The angle of her head is unnatural,
cocked like she was listening for a carriage
to round the corner on its way into town,
wheels and hooves kicking up dust
visible from the parlor room where children,
forever young and with small voices that echo
through empty corridors and past the unfaded rectangles
on walls where family portraits once hung, waiting patiently
to be replaced with examples of this fanciful technology
that forced perfect stillness of body and perfect posture
on perfectly cloudless days in a way a painter would never dream of asking for,
correcting changes in expression from memory as he went,
taking breaks to sip iced tea from tall, thick-sided glasses,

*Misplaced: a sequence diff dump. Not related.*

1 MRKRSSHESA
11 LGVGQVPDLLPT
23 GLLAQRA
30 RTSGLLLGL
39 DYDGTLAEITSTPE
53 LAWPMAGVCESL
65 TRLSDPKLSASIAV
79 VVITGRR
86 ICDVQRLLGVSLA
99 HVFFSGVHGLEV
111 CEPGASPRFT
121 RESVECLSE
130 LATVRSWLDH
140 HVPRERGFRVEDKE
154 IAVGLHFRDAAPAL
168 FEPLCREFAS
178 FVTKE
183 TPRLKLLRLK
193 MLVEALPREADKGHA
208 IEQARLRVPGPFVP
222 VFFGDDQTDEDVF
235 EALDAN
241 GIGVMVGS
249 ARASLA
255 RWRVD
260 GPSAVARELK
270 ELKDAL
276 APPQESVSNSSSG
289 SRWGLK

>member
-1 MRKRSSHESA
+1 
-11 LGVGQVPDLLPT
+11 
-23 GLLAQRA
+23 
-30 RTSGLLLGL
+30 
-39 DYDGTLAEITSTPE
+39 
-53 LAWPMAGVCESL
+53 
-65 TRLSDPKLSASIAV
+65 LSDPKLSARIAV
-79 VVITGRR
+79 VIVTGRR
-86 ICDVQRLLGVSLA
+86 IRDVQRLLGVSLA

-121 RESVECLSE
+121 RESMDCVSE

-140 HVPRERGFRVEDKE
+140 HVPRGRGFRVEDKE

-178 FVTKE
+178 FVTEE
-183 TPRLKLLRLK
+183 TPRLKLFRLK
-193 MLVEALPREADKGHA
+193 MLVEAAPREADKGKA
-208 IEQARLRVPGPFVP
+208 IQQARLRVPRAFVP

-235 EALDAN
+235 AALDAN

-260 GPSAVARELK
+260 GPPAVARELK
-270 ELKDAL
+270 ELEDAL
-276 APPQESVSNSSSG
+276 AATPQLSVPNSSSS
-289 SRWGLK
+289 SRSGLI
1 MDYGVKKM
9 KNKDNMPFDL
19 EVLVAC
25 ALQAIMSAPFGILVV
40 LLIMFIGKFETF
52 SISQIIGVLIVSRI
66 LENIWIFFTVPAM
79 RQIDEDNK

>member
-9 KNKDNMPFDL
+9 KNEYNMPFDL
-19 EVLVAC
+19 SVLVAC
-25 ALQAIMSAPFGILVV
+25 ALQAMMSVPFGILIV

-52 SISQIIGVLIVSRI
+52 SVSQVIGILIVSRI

telling jokes and allowing for small increases of status -
linen cuffs shine like silk, chairs gain filigreed feet,
walls fade down from off-white to more expensive pigments, bright yellows
just five years ago in fashion, made from crushed flowers and sold to
brighten up dark rooms, glowing under never-ending sunlight.
But instead she cries in pain at her wrenched and corseted back,
taking no pleasure at the photographer's assurance that the brace,
footed like a walking stick and curved at the head like a crutch, would keep her
neck appropriately long and elegant and could be scratched out of the prints with a pin,
but that unfortunately there was nothing he could do about her dress.
Not in that light, no. Nothing to be done at all with her in that light.